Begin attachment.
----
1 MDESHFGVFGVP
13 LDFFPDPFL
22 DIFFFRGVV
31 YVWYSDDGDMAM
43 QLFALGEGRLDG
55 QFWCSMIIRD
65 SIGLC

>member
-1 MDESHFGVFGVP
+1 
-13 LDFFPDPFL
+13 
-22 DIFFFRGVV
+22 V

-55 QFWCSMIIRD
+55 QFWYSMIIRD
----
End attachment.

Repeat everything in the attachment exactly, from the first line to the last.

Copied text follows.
1 MDESHFGVFGVP
13 LDFFPDPFL
22 DIFFFRGVV
31 YVWYSDDGDMAM
43 QLFALGEGRLDG
55 QFWCSMIIRD
65 SIGLC

>member
-1 MDESHFGVFGVP
+1 
-13 LDFFPDPFL
+13 
-22 DIFFFRGVV
+22 V

-55 QFWCSMIIRD
+55 QFWYSMIIRD